3. Arxiu Capitular de Vic, cal. 6 nums 242 & 243, printed most recently in Ramon Ordeig i Mata (ed.), Catalunya Carolíngia IV: els comtats d’Osona i Manresa, Memòries de la Secció Històrico-Arqueològica LIII (Barcelona 1999), 3 vols, doc. nos 1718 & 1719.

4. See Reinhard Härtel, Notarielle und kirchliche Urkunden im frühen und hohen Mittelalter (Wien 2011), pp. 163-171.

5. Dire Straits, “Industrial Disease” on Love over Gold (Vertigo 1982).

6. Jonathan Jarrett, Rulers and Ruled in Frontier Catalonia 880-1010: pathways of power (Woodbridge 2010), pp. 29-30; Federico Udina Martorell, El Archivo Condal de Barcelona en los siglos IX-X: estudio crítico de sus fondos, Textos 18/Publicaciones de le Sección de Barcelona 15 (Madrid 1951), p. 205.

The Carolingian Frontier I: points south

[Edit: a correction has reached me from one of the organisers of this conference, so please note alterations in the first paragraph. Otherwise, this stands as it did when first posted in June 2015.]

Last July was a rather busy conference season, possibly even busier than this one is, and the first one of it was that one I plugged here long ago (obviously), The Carolingian Frontier and its Neighbours, which was held at Sidney Sussex College in Cambridge from the 4th to the 6th of July. This was organised principally (maybe entirely?) by three postgraduates, and given this—in fact, even not given it— it was a success of a great order as far as I was concerned. I guess that they had some help in securing[Edit:] They secured some really big-hitting speakers, without assistance too, but there were also plenty of new voices, not just from Cambridge, as well as, you know, me, wherever I fit onto that continuum. Aside from one failure of the college staff to realise that during a paper was not when to set up the refreshments noisily in the same room, I don’t recall anything going wrong and lots went right, including some of the most avid dicussion I remember at any conference. So, firstly, my congratulations to the organisers, and now I’ll move onto what people were actually saying!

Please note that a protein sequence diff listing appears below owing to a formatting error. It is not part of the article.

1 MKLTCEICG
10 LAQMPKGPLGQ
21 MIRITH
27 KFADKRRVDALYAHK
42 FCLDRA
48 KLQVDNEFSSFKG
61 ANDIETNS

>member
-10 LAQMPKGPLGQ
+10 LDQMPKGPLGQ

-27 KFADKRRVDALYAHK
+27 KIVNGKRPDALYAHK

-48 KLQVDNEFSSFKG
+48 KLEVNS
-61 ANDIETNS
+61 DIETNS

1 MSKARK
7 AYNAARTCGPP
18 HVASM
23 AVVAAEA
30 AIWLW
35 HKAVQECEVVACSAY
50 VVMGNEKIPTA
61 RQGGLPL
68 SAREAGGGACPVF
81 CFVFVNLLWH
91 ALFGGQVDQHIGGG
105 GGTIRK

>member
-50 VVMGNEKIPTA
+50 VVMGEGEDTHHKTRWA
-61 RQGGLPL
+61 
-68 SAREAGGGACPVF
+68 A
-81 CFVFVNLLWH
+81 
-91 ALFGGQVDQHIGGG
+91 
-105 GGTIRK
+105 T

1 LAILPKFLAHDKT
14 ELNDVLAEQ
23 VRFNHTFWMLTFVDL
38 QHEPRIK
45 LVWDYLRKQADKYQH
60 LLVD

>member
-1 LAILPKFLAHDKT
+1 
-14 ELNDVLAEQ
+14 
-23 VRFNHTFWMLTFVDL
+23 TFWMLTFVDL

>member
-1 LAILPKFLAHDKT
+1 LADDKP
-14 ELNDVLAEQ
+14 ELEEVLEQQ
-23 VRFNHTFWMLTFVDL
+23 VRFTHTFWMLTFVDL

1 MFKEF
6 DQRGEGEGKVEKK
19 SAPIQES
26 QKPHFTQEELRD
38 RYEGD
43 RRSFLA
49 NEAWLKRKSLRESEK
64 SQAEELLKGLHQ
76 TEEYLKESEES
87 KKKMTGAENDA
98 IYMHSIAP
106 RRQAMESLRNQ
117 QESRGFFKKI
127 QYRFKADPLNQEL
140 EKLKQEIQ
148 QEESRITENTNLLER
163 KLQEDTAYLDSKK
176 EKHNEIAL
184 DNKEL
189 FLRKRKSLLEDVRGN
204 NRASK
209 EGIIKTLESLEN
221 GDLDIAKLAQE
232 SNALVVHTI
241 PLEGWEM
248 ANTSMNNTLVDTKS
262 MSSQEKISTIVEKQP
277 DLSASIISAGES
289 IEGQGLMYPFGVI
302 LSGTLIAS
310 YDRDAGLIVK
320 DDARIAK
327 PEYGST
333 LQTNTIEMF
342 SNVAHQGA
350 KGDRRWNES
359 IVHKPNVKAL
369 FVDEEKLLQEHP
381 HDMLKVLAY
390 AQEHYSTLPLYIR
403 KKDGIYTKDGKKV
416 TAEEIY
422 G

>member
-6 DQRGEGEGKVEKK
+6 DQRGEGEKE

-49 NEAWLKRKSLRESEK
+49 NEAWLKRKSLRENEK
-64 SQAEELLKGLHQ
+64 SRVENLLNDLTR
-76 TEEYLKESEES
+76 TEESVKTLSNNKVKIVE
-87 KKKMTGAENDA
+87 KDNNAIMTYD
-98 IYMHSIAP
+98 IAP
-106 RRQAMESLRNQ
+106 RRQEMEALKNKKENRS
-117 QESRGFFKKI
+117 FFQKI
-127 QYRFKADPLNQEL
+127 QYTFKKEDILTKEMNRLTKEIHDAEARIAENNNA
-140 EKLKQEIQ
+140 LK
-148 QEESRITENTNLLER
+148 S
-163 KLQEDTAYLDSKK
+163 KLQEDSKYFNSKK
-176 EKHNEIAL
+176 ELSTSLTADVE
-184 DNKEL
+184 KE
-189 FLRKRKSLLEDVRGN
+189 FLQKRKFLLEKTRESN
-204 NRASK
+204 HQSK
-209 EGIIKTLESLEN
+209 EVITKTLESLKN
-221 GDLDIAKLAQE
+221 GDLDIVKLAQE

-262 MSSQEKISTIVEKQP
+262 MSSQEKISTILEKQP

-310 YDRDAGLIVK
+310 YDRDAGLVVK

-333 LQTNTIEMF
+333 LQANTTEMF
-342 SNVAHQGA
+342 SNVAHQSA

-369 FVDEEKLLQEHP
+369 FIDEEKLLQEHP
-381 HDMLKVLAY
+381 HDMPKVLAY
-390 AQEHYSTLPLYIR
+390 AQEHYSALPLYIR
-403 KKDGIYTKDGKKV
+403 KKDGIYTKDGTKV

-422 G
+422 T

Cover of the programme of the conference "The Carolingian Frontier and its Neighbours", 4th-6th July 2014, Cambridge

Cover of the conference programme

The conference ran from Friday afternoon to Sunday morning (which just about allowed people time to move on to the Leeds International Medieval Congress; we went direct from one to the other with one of the organisers in the back of the car…), with Saturday the only full day. The Friday thus had a sort of micro-unity, which was enhanced by the fact that all four papers were on the Mediterranean edges of the Frankish empire. We arrived late, for reasons I no longer recall, however, so I didn’t get all of the first one, a pity as it provoked a great many questions. What I can report broke down like this.

  1. Lorenzo Bondioli, “A Carolingian frontier? Louis II, Basil I and the Muslims of Bari”.
  2. What I got here was focused on the southern Italian city of Bari, which fell to Muslim forces in 841 and then became a distant target of the campaigns of Emperor Louis II, great-grandson of Charlemagne, for whom beating up on Muslims made an excellent way of justifying pushing the Christian cities between him and the Muslims into his control. There were also Byzantine claims to the area, but both empires could derive importance from squashing the same Muslims so there was a short-lived cooperation in 869, which broke down acrimoniously. Eventually Louis captured Bari with Slav aid instead, in 871.1 He then died in 875, however, leaving it more or less ready for the Byzantines to move in as protection. Signor Bondioli was arguing, I think, that the anti-Muslim campaigning was initially a cover for more local ambitions but became the basic requirement of an imperial claim to power in the area, which both sides could benefit from even as they were beholden to it.

  3. José Miguel Rosselló Esteve & Isabel Busquets Porcel, “The Balearic Islands and the Carolingian Empire: an unknown relationship”
  4. As the title implies, this was a paper with less evidence to put to work. It used to be thought that Byzantine control in the Balearic islands ended in the mid-eighth century, and that the Muslims then took over rather later, but we now have reason to believe (seals, mainly) that an observable flight of settlement from the coast to hilltop fortifications was actually done under the auspices of imperial authority. By 799, however, Christians there were soliciting aid against the Muslims from Charlemagne and Carolingian naval forces began to get involved very soon afterwards. What we don’t as yet have is anything archæological to indicate Carolingian presence on the island, rather than control from outside, the islands’ once-three bishoprics all being replaced by mainland Girona for example. (There is a bigger problem here about identifying a Carolingian archæological signature at all, something I have seen elsewhere in Catalonia.) This fits with the ease that the Muslims retook the islands in 849. It seems rather as if this was a place that wanted to be Carolingian but got nothing from the concession, so, did it count as frontier or not? Come to that, did Bari?